Brokerage fires 12 in probe of fund deals

Market-timing trades broke Prudential's rules

October 02, 2003|By BLOOMBERG NEWS

Prudential Securities fired a dozen brokers and managers in its Boston and New York offices after regulators alleged that some brokers traded mutual funds for quick profits at the expense of long-term investors, people familiar with the situation said.

The Boston employees included Robert Shannon, manager of the office, and five brokers, Martin Druffner, Justin Ficken, Marc Bilotti, John Peffer and Skifter Ajro, their lawyers said.

Prudential, part of Wachovia Securities, also dismissed six employees in two offices on Long Island and in Manhattan, a person familiar with the matter said.

Prudential was the fourth company to fire or suspend employees since New York Attorney General Eliot Spitzer started a probe last month of the $6.9 trillion mutual fund business.

He has accused companies including Bank of America Corp. of giving New Jersey hedge fund Canary Capital Partners LLC improper trading advantages in exchange for investing in their funds.

William F. Galvin, the Massachusetts secretary of the commonwealth, alleged last month that Prudential brokers in Boston violated securities laws by making short-term trades in mutual funds for some customers at the expense of long-term investors.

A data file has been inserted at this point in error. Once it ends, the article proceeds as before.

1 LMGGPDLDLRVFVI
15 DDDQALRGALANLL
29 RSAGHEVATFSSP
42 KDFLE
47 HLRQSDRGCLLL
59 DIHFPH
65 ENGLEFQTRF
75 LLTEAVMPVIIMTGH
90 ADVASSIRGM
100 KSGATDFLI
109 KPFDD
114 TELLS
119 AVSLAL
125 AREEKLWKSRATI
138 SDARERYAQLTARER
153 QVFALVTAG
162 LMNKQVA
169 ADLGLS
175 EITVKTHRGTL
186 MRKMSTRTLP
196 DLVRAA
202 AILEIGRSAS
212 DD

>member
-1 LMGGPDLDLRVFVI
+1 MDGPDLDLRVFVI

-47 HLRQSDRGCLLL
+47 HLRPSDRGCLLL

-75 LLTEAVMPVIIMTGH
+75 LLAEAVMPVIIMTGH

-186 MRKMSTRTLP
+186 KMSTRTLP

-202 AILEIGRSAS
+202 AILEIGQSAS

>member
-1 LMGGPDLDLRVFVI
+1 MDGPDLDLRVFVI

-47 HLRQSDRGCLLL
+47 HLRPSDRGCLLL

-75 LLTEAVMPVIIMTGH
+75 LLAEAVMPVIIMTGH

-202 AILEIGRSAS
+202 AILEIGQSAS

Spitzer, the National Association of Securities Dealers and the Securities and Exchange Commission also are investigating Prudential, the company has said.

Prudential Securities became part of Wachovia Securities on July 1, when life insurer Prudential Financial Inc. sold it to Wachovia Corp. in a cashless transaction, keeping a 38 percent stake in the combined brokerage. The new entity has 12,000 brokers in 700 offices and 330 bank branches.

Shannon's lawyer, Steven Fuller, said his client had no comment. Michael Collora, the lawyer representing the five Boston brokers, said his clients are cooperating with the SEC and Galvin's office.

They were asked to resign because of a disagreement over whether they followed the company's policy requiring that any restrictions on the timing of trades listed in an individual funds prospectus must be followed, he said.

Tony Mattera, a spokesman for Wachovia Securities, confirmed that there had been some departures.

Bank of America has dismissed at least five employees since Spitzer filed his initial complaint Sept. 3.

Janus Capital Group Inc., which was also accused of giving Canary special trading privileges, said yesterday that it earned $1 million by allowing some investors to make short-term trades. The company said certain employees who were "central" to the trading agreements are no longer there.

Alliance Capital Management LP, a New York unit of France's AXA SA, has also suspended or fired employees over the matter.

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